Carry on Trucking

Carry on Trucking – Jeffrey Borinsky

While many enthusiasts collect radios and televisions, broadcasting equipment is a more neglected area. The Broadcast Engineering Conservation Group (BECG) is a group of people who rescue, restore and conserve historic UK television equipment, focusing on the engineering aspects. We aim to use this to present television history to the public. Continue reading “Carry on Trucking”

Making Old Television Technology Make Sense

A new approach to technological television history and conservation

By Dr Paul Marshall


How does traditional analogue television work? That’s a question beyond the comfort zone of most media historians who may not be familiar with analogue electronics. Even young engineers know little of thermionics, cathode rays and a myriad of other forgotten technologies. This important facet of television’s history is now only recorded by older engineers and by amateur groups who collect these technologies. In this paper, I will show by using examples how material artefacts can help us understand television’s history more fully.

Keywords: broadcasting, engineering, television, conservation, restoration, preservation

How to Cite: Marshall, P., 2019. Making Old Television Technology Make Sense. VIEW Journal of European Television History and Culture, 8(15), pp.32–45. DOI:


Read the article here:

BBC Television, Unit LO21, GUL644W



Bedford TK chassis, Fibreglass cab, 330 Diesel engine, 4 forward speed gearbox. “A Compact CMCR with comprehensive technical facilities ..”


This vehicle was registered to the BBC in 1980 and it was given the fleet reference CMCR39. CMCR39 was stationed in London and known there as LO-21.

It was one of three similar units at the BBC, the others being CMCR27 LO-22 based in London and CM-2 based in Birmingham.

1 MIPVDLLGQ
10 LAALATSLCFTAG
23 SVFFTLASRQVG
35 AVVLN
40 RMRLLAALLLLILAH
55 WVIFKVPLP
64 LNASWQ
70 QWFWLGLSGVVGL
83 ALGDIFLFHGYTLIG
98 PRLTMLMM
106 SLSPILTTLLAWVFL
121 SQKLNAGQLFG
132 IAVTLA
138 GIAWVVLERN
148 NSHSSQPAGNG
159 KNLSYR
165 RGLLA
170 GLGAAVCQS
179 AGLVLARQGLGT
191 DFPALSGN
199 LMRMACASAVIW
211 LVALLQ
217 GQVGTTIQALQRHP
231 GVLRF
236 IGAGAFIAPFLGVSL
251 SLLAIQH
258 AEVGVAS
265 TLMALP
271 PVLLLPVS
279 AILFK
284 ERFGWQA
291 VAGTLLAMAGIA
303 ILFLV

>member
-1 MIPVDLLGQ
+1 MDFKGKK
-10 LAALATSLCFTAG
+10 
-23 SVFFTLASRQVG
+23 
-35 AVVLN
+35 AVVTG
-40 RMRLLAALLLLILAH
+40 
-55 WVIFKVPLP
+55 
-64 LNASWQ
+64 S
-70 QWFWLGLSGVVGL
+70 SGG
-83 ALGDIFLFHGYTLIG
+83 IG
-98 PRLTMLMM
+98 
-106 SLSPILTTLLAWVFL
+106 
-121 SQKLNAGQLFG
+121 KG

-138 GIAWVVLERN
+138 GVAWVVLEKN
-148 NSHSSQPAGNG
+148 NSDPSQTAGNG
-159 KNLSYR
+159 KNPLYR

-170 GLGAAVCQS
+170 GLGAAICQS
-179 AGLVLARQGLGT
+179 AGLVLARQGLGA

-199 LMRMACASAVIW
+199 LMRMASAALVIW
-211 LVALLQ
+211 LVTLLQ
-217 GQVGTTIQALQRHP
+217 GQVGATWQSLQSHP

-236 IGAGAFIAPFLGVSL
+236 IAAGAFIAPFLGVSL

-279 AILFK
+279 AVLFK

Vehicle Length 7.44 Metres, Height 3.41 Metres, Width 2.5 Metres, built by MVC, Modern Vehicle Constructors (Gowering Group) and fitted out by Ampex in Reading.

Original livery: Grey with Green stripe, later repainted two tone grey.

It entered BBC service in 1980, fitted with 2 x Phillips LDK-5 cameras and was later upgraded for up to 6 cameras on Triax cable: LDK-14, Sony BVP 330 and Ikegami HL79E.

VT area with 2 x Ampex VPR-2 “C” format VTR, later converted to Beta SP.

Other equipment included:

  • Probel 24×16 Video Matrix
  • Pye, Prowest, Cotron monitors
  • Cox 10 channel Vision Mixer with separate DownStream Keyer
  • Neve 5315 12 channel Sound mixer
  • Mk IVB Multi-service cables, 62GB multi audio cables
  • Air operated Pump-up mast

The vehicle was eventually re-engineered by the BBC for “remote control of golf buggies” and was given the identifier “RCV”.

Of the three vehicles, CMCR-27 moved to Ireland and was broken up there, CM-2 sold at auction and was eventually exported and CMCR39 was sold in 1994 after the equipment was removed, and restoration is in progress.


There are some photographs of this vehicle in its various incarnations on Flickr:


GUL644W BBC LO21, BBC Outside Broadcasts Kendal Avenue London. Credit: Harwood Hilly.

CMCR39 1

GUL644W at a Party Conference circa 1988. Credit: Harwood Hilly.


GUL644W fitted out as RCV1, Open Golf 1992. Credit: Harwood Hilly.

LO21 VT Area

VT area of BBC two channel unit, at a Party Conference circa 1989. Credit: Harwood Hilly.

This VT fit-out was done December 1988 to January 1989.